• Less than 18 months since your last cesarean delivery
    • Need for medicine during labor to increase contractions
  • If a vaginal birth cannot occur, then a cesarean birth must be done. Overall, 60-80% of attempted VBAC are successful. A cesarean section after attempting vaginal delivery has the same types of risks as a planned cesarean delivery. However, the risk of infection, transfusion, blood clots and needing hysterectomy is increased.

  • Regular prenatal care is very important in reducing all risks in pregnancy.
  • Having labor occur naturally, rather than using medications to start labor, decreases the risk of a tear in the uterus. Your doctor will talk to you about this, taking into account your own situation.
  • Having at least 18 months time between the date of your last cesarean birth and the due date of this pregnancy helps ensure the strength of the uterus during this pregnancy.

  • The risk that the uterus will tear before a planned cesarean birth is very low. Because you have a scar on your uterus from your prior cesarean birth, you will always be at risk for having a tear in your uterus. The tears usually occur during labor. The risks to the baby and you are the same as if the uterus tore during a VBAC.
  • Blood loss that may require a blood transfusion
  • More scars developing on the uterus
  • Infection
  • Scarring inside the abdomen
  • Injury to organs inside the body
  • Problems with anesthesia
  • Blood clots
  • Risk in later pregnancies of problems with the placenta that may require a hysterectomy
  • Death, which is very rare
Each woman has her own special experience with cesarean delivery and recovery. Many women talk about their recovery from their second cesarean as easier than their recovery from their first cesarean. This may be due to knowing what to expect in a second cesarean and feeling less tired because you did not have labor. Still, recovering from any type of childbirth takes time.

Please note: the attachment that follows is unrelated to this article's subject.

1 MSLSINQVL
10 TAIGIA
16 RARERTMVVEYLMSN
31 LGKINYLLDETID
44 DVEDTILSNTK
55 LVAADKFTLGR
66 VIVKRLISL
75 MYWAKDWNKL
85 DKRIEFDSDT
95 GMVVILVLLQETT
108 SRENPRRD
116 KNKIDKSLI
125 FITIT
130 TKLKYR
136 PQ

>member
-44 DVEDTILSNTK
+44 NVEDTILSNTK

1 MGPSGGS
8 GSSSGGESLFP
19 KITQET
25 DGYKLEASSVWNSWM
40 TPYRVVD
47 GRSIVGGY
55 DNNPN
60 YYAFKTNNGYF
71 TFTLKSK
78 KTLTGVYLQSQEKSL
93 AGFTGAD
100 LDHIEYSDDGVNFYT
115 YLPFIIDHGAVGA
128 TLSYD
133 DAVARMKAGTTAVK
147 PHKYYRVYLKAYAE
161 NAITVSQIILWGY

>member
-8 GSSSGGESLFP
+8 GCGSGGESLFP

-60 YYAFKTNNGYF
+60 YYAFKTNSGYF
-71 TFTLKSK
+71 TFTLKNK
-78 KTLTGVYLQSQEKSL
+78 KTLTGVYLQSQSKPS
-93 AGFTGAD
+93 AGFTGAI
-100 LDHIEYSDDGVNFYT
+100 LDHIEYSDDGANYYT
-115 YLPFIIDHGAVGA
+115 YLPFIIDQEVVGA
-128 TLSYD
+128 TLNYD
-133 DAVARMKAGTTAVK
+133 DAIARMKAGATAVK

• The risk of the uterus tearing during a low risk VBAC is 5 in 1,000 (0.5%). Because you have a scar on your uterus from your prior cesarean birth, you will always be at risk for having a tear in your uterus. The tears usually occur during labor. The risk that the uterus will tear before a planned cesarean birth is very low. The risks to the baby and you are the same as if the uterus tore during a VBAC.
  • Overall, the risk of blood transfusion, hysterectomy, blood clots and infection are increased in women who attempt vaginal delivery. These increased risks are from the women who are not successful in vaginal delivery.
  • The risk of your baby dying or being seriously injured during VBAC is the same as during a first labor. There is a higher risk of the baby dying or being injured with VBAC compared to a planned repeat cesarean birth. The overall risk with VBAC is about 11 out of 10,000 (0.1%) and with a planned repeat cesarean birth 6 out of 10,000 (0.06%).
    Click here for a table that shows these risks.
60%-80% of women who try a VBAC have a vaginal birth. There is no perfect way to say who will deliver vaginally. A number of factors increase the chance of success. However, even if none of these factors are present, the chance of vaginal delivery is at least 50%. Factors that predict success are: